As many people know, Amazon has been clashing with many states whether it should be required to charge, collect, and remit sales tax. Many states have taken the position that Amazon’s affiliates and distribution centers created the dreaded “nexus.” If an online retailer (or any company) has so-called “nexus” it is required to charge, collect, and remit tax in that state. With millions of dollars at stake, Amazon threatened to pull its affiliate programs in those states which, in turn, would cut tens of thousands of jobs. Fearful of huge job cuts in a struggling economy, many states allowed Amazon a grace period, permitting the company to continue its program and not collect sales tax for x number of years in the future. Once the grace period expired, then Amazon would have to charge, collect, and remit tax. In return, the state would keep its jobs as well as get more tax Read More

Amazon has implemented an interesting sales and use tax strategy over the past few years. The battle between the online juggernaut can be best exemplified in California. California attempted to force Amazon to collect California sales and use tax in 2011. Amazon called California’s ultimatum by threatening to pull any ties with California which would cost thousands of jobs. On second thought, California agreed to not force Amazon to collect sales and use tax until September 2012 in exchange for a promise by Amazon to open numerous distribution facilities, which would increase job opportunities in the state.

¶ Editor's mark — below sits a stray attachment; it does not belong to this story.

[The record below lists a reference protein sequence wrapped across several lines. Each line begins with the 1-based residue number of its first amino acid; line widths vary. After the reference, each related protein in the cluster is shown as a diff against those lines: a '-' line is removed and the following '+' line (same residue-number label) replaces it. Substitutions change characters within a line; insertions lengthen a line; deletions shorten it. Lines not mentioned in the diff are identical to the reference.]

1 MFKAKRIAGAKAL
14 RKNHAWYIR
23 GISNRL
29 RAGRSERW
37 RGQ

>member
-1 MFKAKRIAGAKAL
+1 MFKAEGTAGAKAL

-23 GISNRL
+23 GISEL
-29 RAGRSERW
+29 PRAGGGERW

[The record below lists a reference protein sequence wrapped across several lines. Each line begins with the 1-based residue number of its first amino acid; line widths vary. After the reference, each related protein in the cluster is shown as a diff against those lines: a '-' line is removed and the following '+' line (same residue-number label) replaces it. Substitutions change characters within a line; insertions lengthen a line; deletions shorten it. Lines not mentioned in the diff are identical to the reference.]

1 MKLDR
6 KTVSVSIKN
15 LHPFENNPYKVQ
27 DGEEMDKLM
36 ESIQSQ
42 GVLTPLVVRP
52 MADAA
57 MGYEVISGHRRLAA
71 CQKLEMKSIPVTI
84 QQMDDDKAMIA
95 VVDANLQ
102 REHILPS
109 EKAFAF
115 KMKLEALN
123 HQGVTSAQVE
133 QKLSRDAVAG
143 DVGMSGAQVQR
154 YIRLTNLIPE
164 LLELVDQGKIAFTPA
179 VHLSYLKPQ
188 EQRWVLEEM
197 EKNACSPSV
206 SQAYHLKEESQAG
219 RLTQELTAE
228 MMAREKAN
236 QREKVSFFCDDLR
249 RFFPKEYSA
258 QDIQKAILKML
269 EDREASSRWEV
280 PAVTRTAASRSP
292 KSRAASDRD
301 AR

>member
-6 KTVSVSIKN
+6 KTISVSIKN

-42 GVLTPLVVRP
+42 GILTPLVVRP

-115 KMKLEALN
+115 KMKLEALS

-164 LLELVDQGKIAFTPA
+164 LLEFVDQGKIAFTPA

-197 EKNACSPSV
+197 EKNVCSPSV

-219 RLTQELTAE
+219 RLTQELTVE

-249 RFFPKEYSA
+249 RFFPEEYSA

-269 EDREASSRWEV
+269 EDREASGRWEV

Putting personal feelings and constitutional implications aside, the move makes sense from both sides. California has the highest statewide sales tax rate of about 7.5%, Read More

Colorado clearly does not stick to the trends. Whether it is legalizing marijuana or attempting to get Northern Colorado to become the 51st state, Colorado has been all over the news during the past year. Recently, the state had on its ballot an interesting tax that stayed in line with Colorado’s unusual politics. Specifically, on November 5, 2013, Colorado voters passed the pot tax.

On its face, the tax appears to operate similar to somewhat steep excise tax. It appears that recreational marijuana sales will be subject to a 25% tax which goes into effect on January 1, 2014. Of the 25%, 15% will be allocated to public school construction projects and 10% will go to funding enforcement regulation on the retail pot sales. This excise tax, which is similar to tobacco and cigarette taxes, is in addition to 2.9% sales tax at the retail level. Read More

iStock_000003587174XSmallI have been writing ad nauseum for the past few years on the Online Travel Company (“OTC”) debate. Being that my home state of Florida relies so heavily on the tourism industry, this has been a pressing issue for some time. It was reported this week by the Washington Post and BNA Tax that the debate has drawn national attention. Specifically, an influential task force known as the National Conference of State Legislatures (“NCSL”) examined the issue in an attempt to achieve national uniformity.

For those of you who have not been following the debate, the issue can most easily be explained by using a simple example. Consider you are going on a vacation and you find a room at a hotel, using Expedia, Orbitz, or Travelocity, for $100 online. Mechanically, how this Read More